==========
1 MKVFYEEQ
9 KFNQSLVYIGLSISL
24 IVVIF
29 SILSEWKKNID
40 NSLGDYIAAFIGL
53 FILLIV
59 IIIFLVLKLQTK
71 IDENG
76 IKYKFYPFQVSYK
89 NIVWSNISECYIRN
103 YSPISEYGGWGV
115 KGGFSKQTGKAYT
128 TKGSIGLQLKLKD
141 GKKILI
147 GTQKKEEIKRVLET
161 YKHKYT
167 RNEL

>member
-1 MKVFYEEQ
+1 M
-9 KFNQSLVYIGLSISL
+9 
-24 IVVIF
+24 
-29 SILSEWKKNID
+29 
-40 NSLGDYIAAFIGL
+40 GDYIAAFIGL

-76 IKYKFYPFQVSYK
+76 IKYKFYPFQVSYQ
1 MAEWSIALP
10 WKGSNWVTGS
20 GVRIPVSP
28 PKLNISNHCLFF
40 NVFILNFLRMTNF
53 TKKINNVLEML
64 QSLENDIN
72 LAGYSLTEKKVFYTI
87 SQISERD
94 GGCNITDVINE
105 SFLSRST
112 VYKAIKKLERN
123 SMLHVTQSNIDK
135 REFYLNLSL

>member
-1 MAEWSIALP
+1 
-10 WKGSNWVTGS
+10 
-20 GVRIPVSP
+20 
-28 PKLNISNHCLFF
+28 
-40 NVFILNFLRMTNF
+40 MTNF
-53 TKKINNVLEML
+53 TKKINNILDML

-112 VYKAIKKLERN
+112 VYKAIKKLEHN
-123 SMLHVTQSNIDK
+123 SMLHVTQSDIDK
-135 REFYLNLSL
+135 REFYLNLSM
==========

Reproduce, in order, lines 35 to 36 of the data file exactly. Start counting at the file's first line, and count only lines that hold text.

40 NVFILNFLRMTNF
53 TKKINNVLEML